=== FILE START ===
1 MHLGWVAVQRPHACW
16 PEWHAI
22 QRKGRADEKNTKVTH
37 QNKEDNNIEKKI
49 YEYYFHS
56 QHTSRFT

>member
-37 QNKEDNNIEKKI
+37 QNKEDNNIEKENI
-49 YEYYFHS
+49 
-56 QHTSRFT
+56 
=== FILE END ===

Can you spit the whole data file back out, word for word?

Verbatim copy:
1 MHLGWVAVQRPHACW
16 PEWHAI
22 QRKGRADEKNTKVTH
37 QNKEDNNIEKKI
49 YEYYFHS
56 QHTSRFT

>member
-37 QNKEDNNIEKKI
+37 QNKEDNNIEKENI
-49 YEYYFHS
+49 
-56 QHTSRFT
+56 